Archaeologists have found well-preserved parts of a two-metre long fish in the galley of a Danish ship that sank in what is now Sweden more than 500 years ago.
Excavations of a wooden barrel submerged inside the Gribshunden shipwreck revealed the almost complete and well-preserved remains of a sturgeon, archaeologists from Lund University in Sweden reported.
According to marine archaeologist Brendan Foley of Lund University, who supervised the excavations, the wreck is in such astonishingly good condition due to the low salinity, which is unsuited for shipworms. Another conservation factor is a sea bottom made of fine clay which is ideal for preserving organic material.
In 1495, King Hans of Denmark (also known as King John in English) set sail for Sweden on his best vessel the Gribshunden, one of its era's most imposing warships, with the aim of restoring the Kalmar Union between the three Scandinavian countries under Danish rule.
The expensive and coveted fish is therefore seen as a display of prestige aimed at luring the unruly Swedish nobles to return to the Nordic Union.
“The sturgeon in the king's store was a propaganda tool, as was the whole ship. Everything on the ship fulfilled a political function, and that also makes this find extra interesting. It gives us important information about this important moment for nation building in Europe when politics, religion, and economics – yes, everything – were changing”, Foley said in a statement.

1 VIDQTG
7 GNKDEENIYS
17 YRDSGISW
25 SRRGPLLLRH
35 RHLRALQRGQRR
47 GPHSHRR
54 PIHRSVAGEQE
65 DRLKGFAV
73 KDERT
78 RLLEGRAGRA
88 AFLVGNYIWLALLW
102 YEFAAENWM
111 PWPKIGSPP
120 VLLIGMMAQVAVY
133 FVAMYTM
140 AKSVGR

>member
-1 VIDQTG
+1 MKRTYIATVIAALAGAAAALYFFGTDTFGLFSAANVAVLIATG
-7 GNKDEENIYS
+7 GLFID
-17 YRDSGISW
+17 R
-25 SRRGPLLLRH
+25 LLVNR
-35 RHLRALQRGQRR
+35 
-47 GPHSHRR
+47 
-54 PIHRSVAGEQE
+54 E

The find on the Gribshunden is unique in both a Scandinavian and European context as because such well-preserved and old sturgeon remains have only been found underwater. on several occasions. It also pins the sturgeon to the royal environment, confirming its high status. The fish was coveted both because of the caviar, the meat, and the swim bladder.
However, the Gribshunden sank, together with its precious cargo and part of the crew, off the coast of Ronneby, which is now in Sweden. Hans himself was not on board during the catastrophe. The loss of one of his most prestigious ships dealt a terrible blow to Hans's reputation and negatively affected the kingdom's political and military strength.
Although the Kalmar Union survived the turmoil, it was dissolved about a quarter of a century later, as Sweden seceded in 1523.